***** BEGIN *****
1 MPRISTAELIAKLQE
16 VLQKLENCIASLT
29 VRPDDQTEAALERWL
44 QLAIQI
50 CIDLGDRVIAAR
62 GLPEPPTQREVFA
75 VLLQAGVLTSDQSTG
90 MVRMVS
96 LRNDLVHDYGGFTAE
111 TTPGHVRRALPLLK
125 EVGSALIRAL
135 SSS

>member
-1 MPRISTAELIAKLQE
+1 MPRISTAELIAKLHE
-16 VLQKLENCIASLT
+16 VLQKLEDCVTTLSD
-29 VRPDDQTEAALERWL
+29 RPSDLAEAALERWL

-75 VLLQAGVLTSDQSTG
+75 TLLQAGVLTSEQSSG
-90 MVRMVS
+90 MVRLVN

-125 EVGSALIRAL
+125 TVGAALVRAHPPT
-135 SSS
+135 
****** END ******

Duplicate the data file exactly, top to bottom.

1 MPRISTAELIAKLQE
16 VLQKLENCIASLT
29 VRPDDQTEAALERWL
44 QLAIQI
50 CIDLGDRVIAAR
62 GLPEPPTQREVFA
75 VLLQAGVLTSDQSTG
90 MVRMVS
96 LRNDLVHDYGGFTAE
111 TTPGHVRRALPLLK
125 EVGSALIRAL
135 SSS

>member
-1 MPRISTAELIAKLQE
+1 MPRISTAELIAKLHE
-16 VLQKLENCIASLT
+16 VLQKLEDCVTTLSD
-29 VRPDDQTEAALERWL
+29 RPSDLAEAALERWL

-75 VLLQAGVLTSDQSTG
+75 TLLQAGVLTSEQSSG
-90 MVRMVS
+90 MVRLVN

-125 EVGSALIRAL
+125 TVGAALVRAHPPT
-135 SSS
+135 